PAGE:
Break out the recycled confetti. Despite a decrease in consumption, paper and paperboard recovery increased in 2005 to a record recovery rate of 51.5 percent, a 2.1 percentage-point increase over 2004.
“We are recovering more paper than ever before even though the amount of paper used in the U.S. has declined,” says Stan Lancey, economist for the Washington-based American Forest & Paper Association (AF&PA), which compiled the annual statistics. “The incremental recovery is a major achievement under these circumstances.”
Lancey attributes part of the decline in consumption to “electronic displacement,” particularly with newsprint (ONP). According to AF&PA, the ONP supply fell 4 percent in 2005 to less than 14 million tons. While fewer Americans appear to be reading the morning paper, more are recycling it, with ONP recovery remaining strong at nearly 70 percent.
On the recovery side, the largest increases came in old corrugated cardboard (OCC) and mixed paper. “The latter may reflect the fact that more communities are including mixed paper in their recycling programs,” Lancey says.
In fact, the number of communities collecting direct mail and phone books — both of which fall into the mixed paper category — rose 7 percent from 2000 to 2005, according to the “2005 AF&PA Community Survey,” which analyzes local paper and paperboard recycling programs. Chaz Miller, state programs director for the Washington-based Environmental Industries Associations, adds that the paper industry has the ability to do more with mixed paper than ever before.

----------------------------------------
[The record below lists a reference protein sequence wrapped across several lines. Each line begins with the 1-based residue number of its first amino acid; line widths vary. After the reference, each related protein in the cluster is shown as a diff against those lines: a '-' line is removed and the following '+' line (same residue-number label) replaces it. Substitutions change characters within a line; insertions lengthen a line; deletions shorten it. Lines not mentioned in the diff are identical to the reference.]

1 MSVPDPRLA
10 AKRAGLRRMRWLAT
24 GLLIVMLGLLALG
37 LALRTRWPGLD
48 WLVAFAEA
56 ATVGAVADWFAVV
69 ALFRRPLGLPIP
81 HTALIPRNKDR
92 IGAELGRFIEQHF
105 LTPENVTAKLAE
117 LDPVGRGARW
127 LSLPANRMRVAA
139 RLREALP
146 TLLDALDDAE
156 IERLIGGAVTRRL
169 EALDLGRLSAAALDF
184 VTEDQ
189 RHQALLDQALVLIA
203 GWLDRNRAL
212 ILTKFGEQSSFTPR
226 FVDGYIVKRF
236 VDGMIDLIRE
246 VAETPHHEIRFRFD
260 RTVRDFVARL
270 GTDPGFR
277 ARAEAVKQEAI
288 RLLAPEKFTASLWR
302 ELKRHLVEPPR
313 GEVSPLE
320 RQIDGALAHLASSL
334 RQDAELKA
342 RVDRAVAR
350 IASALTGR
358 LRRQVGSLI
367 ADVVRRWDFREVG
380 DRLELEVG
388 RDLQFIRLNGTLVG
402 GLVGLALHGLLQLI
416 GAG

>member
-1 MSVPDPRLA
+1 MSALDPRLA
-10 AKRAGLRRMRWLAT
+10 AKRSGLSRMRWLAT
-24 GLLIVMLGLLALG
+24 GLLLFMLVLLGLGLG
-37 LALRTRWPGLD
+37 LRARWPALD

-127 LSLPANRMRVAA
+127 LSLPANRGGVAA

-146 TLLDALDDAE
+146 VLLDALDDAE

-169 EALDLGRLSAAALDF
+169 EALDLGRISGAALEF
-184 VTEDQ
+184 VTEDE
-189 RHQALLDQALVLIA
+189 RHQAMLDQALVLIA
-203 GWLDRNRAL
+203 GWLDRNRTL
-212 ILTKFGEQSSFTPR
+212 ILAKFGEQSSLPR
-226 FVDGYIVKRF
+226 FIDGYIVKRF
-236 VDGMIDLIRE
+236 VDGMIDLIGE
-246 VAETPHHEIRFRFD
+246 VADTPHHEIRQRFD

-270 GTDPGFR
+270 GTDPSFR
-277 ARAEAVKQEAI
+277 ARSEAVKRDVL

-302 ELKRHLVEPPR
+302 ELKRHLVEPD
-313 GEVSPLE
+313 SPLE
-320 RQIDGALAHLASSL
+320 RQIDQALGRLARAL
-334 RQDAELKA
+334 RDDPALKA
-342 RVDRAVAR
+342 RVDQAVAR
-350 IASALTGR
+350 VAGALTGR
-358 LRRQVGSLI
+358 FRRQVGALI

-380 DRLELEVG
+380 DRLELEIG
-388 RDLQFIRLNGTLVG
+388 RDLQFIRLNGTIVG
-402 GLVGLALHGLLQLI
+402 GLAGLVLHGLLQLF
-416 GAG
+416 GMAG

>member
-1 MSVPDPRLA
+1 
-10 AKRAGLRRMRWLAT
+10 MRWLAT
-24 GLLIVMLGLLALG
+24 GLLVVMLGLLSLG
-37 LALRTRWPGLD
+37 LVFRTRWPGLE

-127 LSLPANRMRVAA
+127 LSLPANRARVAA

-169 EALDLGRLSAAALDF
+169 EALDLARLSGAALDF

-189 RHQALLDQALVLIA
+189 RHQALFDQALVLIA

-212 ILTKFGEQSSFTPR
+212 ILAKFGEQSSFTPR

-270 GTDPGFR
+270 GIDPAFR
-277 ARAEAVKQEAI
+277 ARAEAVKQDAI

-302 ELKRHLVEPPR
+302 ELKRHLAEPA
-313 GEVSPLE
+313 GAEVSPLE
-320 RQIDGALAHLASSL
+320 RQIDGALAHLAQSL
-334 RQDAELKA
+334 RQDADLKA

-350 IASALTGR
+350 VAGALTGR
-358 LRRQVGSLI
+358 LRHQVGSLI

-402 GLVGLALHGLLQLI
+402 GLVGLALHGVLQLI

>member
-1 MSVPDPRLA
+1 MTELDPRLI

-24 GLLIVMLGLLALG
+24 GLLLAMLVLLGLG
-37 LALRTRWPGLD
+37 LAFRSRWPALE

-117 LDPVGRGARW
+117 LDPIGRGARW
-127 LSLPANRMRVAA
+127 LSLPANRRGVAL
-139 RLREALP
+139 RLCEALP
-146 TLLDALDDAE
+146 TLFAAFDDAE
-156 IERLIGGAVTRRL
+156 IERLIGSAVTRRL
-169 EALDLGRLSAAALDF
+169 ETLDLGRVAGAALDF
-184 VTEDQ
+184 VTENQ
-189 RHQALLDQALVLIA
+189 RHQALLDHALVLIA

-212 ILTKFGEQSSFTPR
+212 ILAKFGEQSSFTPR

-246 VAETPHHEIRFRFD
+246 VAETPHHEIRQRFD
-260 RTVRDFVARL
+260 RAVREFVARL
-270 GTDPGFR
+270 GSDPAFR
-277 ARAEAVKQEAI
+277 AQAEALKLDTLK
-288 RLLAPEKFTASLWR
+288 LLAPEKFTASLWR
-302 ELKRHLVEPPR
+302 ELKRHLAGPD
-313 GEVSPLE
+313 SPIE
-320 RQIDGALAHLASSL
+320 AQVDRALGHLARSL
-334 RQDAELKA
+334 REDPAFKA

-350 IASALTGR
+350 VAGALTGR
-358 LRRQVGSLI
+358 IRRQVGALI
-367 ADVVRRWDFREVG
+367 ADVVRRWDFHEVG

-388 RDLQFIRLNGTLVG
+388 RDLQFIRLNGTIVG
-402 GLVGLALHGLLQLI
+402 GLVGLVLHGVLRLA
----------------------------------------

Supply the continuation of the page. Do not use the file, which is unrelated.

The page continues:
In general, 86 percent of the population currently has access to some form of paper or paperboard recycling program, and 69 percent of communities have such programs in place, according to the survey. It also notes that, increasingly, paper is being collected through single-stream recycling systems. “Regardless of the collection method in place, AF&PA continues to encourage the increase in recovery of high-quality fiber,” Lancey says.
Over the next year, Miller expects supply and recovery to remain consistent. “The bigger issue is what the trend is going to be over the next 10 years or so,” he adds. “I think over the next 10 years, you are going to see a slow and steady increase in the amount recycled.” Miller sees continued strong export markets and the paper industry's improving ability to use recycled fiber as catalysts.
The 2005 increase puts AF&PA closer to its goal of a 55 percent recovery rate by 2012. For its part, the association is establishing partnership and outreach programs to encourage recycling, including the recently launched youth education program with Scholastic Inc. “If they can't get there in 10 years, they'll never make it,” Miller concludes.
|Results by Population with Access||Results by Community|
|Population (Millions)||Percent of U.S. Total||Number of Communities||Percent of U.S. Total|
|Curbside Recycling Programs||148||56%||9,119||27%|
|Drop-off Recycling Programs||165||64%||20,240||59%|
|Total Recycling Programs||254||86%||23,519||69%|